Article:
How to use an automatic antenna tuner with the Yaesu FT-891. In this video I show you the steps to set up and configure the LDG Z11 Pro II auto tuner with the Yaesu FT-891 portable HF transceiver.

n a recent video I talked about how to use a manual antenna tuner. Antenna tuners, also called transmatches, match boxes, tuning units, or antenna couplers are devices that match the impedance from an antenna system to your transceiver. Amateur radio transceivers expect a 50 ohm impedance from the antenna, but not all antennas will deliver that impedance. That’s where the tuner comes in.

As I said in the previous video, tuners don’t actually ‘tune’ your antenna. They don’t change the physical characteristics or make the antenna better. Instead they just provide the proper impedance match to the transceiver, so the transceiver can operate in a more efficient manner.

Manual tuners are an excellent station accessory as they are extremely versatile and allow you to use a wide variety of resonant and non resonant antennas. But there are also instances where you may want the convenience of an automatic antenna tuner. I’ve used a manual tuner with my portable HF kit, but last summer switch to an automatic model, the LDG Z11 Pro II auto tuner, and the reason I did so was two fold:

First, my manual tuner, the MFJ 945C travel tuner is getting a little long in the tooth and the tuning knobs are getting finicky. And secondly, the LDG is a little more compact, which shrinks the size of my overall kit.

But it’s not without its downsides. First off, the LDG tuner requires power, so I need to either put batteries in it or connect it to my portable power source. Instead of installing a AA battery tray inside the tuner, I opted to use a small 9 volt battery soldered together with a power connector as the alternate power method.

The other downside is that I give up a little bit of tuning range with the auto tuner. Most internal tuners will do 3:1 and an automatic external tuner will usually do 10:1. A full manual tuner can usually do better than that, but in reality out in the field I’m either using a resonant antenna like a dipole or my wolf river coil, or a multiband antenna that fits under those limits. If I need more, I can dig out the manual tuner.

Now I’m not saying that one is better than the other, because both auto and manual tuners have their place and I stand by my previous statements that a manual tuner is a station accessory every ham should have.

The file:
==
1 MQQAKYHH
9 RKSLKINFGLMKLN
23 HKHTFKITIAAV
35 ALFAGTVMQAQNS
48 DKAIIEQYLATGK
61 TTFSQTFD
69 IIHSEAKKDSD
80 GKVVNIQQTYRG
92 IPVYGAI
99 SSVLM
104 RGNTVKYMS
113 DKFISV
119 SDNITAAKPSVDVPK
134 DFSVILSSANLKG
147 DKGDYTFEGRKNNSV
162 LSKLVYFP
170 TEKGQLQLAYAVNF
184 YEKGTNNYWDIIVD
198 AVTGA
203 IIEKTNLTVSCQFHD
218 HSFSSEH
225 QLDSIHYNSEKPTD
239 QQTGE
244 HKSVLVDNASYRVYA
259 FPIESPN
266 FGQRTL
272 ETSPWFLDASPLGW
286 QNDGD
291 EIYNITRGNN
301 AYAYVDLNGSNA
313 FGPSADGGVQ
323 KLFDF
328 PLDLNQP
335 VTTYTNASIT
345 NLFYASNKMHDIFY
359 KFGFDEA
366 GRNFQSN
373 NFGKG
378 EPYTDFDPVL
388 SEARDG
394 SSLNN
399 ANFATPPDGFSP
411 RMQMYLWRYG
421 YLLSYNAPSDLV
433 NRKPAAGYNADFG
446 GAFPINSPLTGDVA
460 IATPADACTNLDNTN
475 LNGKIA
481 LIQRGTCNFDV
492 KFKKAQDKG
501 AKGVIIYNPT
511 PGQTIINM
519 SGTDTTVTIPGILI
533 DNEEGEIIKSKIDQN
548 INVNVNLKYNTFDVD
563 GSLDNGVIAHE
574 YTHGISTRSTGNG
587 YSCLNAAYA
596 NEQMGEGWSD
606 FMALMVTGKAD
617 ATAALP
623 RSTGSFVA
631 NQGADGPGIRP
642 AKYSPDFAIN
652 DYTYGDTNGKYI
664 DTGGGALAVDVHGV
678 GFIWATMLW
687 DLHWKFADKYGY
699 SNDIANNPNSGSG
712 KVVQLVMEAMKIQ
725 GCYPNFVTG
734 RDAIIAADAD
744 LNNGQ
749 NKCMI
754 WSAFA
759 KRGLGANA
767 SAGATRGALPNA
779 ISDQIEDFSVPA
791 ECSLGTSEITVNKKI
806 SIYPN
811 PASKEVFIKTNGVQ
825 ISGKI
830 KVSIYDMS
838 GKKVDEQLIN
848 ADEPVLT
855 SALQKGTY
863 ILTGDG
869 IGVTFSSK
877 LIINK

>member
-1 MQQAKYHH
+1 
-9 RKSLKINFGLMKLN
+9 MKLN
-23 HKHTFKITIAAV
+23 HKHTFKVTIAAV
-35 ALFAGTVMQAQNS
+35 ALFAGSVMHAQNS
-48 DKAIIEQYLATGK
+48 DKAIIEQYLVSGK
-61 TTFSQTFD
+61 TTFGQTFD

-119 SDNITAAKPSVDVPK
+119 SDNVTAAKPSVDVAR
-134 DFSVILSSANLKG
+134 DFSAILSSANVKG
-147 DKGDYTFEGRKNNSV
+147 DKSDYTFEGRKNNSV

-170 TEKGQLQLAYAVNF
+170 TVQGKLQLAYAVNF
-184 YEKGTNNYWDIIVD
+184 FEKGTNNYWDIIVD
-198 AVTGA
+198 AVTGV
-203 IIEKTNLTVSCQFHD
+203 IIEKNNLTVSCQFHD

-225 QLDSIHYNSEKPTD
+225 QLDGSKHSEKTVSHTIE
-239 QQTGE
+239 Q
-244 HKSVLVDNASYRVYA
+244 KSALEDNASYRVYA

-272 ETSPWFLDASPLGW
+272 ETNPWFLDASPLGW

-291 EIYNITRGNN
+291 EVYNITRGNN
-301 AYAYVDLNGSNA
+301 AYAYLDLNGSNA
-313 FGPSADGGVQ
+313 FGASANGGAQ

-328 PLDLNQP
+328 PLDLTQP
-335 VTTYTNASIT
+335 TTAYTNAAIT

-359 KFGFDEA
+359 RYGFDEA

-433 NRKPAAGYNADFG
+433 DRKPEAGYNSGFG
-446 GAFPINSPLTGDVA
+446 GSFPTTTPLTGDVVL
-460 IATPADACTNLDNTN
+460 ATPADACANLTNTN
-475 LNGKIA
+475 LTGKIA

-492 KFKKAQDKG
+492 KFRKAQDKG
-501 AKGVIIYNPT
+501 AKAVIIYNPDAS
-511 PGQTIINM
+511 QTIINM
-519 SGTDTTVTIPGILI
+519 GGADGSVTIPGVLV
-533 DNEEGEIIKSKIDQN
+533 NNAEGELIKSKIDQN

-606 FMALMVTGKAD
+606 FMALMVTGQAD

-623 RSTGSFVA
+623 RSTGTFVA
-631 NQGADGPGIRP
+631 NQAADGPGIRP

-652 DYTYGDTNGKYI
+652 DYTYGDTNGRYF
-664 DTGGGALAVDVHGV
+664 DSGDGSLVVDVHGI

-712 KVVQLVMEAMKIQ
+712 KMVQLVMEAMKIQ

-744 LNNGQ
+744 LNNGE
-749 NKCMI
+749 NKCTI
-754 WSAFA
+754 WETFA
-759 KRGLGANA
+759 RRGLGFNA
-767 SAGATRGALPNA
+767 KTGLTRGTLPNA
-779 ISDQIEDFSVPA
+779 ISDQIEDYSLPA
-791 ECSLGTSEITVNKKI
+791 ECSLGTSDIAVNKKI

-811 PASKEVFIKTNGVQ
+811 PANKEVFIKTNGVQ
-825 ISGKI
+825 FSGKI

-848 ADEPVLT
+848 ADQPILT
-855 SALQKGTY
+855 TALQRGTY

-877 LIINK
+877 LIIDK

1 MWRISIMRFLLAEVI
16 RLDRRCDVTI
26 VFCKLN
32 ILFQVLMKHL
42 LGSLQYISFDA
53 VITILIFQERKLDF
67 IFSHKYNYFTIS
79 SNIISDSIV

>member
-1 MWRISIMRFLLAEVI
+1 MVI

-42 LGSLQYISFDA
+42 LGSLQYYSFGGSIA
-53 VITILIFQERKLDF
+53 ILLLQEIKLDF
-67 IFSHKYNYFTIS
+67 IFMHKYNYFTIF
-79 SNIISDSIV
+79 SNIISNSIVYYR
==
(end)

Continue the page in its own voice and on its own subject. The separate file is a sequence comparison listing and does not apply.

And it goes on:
The Yaesu FT-891 is a very popular transceiver for portable operation, it offers 100 watts of power in a very small package. But it lacks a built in tuner. Some may find that a deal breaker but I really think that’s ok as it allows you to pick and choose an appropriate tuner for your needs. And that’s’ what I did with the LDG Z11 Pro II

The LDG Z11 Pro 2 is a low cost, small portable tuner that is ideal for mobile, base, or portable use. This tuner will do up to 125 watts sideband and about 30 watts digital. LDG calls this their zero power, which means in the standby mode it draws a negligible amount of power. Plus when tuning it requires a minimal amount of power so it can be run by a source as small as a 9 volt battery. It usually finds a match very quickly, and it remembers previous matches to speed the overall tuning process. Plus its half the size of my old travel tuner. But configuring the tuner for the FT-891 is not automatic, so there are a couple of settings in the radio you will need in order for it to work. I’ll show you how to do that, but first let’s look at the tuner.

The front panel of the tuner has several buttons, but noticeably absent is the power button. Like I mentioned, the tuner draws no power unless it is actually tuning, so it is always ready and waiting. Moving through the buttons from right to left, you’ll see the tune button. You press this to activate the tuner so it can find a match. A one second press will activate the memory tune, where it searches previous tunes to find a match, a longer press will do a full cycle tune, testing all possible matches, and a momentary press will cycle between the tuned setting and untuned. So you can bypass the tuner and hear the difference between an antenna match and no match.